Now I don’t think that this fight is going to end with a knockout, but anything can happen. However, Kim is more likely to get a spectacular finish. But he has to look out for the lead knee of Hathaway. Diego Sanchez felt that knee in their fight and was nearly finished. If Kim doesn’t keep his head out of the way and charges in for a sloppy double-leg, he could get put down and out.

But this all comes full circle. Since Kim has been training nonstop for the last three years, he has improved. His wrestling is just as good as it has always been, and his judo is still top-notch. In addition to this, his punches and overall striking has been refined and in a state of constant upgrading. Hathaway has been dealing with one injury after another and hasn’t been able to get a rhythm together in his camps. This will be his undoing since he isn’t coming back to fight a “nobody”. He’s coming back to fight a fringe top-10 fighter who is a beast. Kim wins a unanimous decision due to his wrestling and judo.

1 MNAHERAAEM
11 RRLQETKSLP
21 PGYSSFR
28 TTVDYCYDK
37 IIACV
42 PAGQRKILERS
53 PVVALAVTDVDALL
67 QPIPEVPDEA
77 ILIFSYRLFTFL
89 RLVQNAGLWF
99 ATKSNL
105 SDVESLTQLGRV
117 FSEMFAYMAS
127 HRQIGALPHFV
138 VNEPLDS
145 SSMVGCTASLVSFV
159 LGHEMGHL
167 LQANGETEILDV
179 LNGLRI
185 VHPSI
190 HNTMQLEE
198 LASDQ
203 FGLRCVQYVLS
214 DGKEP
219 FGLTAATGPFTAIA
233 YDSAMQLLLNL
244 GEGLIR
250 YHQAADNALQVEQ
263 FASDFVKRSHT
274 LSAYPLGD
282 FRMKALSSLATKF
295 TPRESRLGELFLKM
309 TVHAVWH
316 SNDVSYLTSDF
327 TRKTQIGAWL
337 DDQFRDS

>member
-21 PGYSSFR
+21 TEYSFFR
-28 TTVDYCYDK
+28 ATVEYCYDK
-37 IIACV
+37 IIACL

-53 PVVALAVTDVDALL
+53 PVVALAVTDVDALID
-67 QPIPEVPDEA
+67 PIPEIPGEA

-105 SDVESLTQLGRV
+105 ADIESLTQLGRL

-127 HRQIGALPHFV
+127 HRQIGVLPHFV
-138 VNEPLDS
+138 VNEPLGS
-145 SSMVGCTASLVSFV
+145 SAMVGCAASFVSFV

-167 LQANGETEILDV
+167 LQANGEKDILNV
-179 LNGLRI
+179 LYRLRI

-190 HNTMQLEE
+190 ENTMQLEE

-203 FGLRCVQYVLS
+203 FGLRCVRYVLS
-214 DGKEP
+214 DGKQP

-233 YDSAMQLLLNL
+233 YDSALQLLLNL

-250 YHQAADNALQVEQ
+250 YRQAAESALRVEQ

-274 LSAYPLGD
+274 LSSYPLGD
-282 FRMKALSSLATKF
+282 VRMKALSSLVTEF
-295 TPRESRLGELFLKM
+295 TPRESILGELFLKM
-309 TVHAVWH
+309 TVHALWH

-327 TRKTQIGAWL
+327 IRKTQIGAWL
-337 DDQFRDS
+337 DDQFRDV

By Andy Jerrick Staff Writer

Thanks to Chris Weidman the UFC’s middleweight division is wide open for the first time in years.  That’s what makes UFC Fight Night 36 so interesting.  The final two bouts on Saturday night could very well determine the next man to challenge for the 185lb crown, when Lyoto Machida faces Gegard Mousasi and Ronaldo Souza meets Francis Carmont.  Depending on how they win, one of these four men will likely be the number one contender.  All in all there are 5 bouts on the main card and it promises to be a pretty entertaining event, so here are the predictions.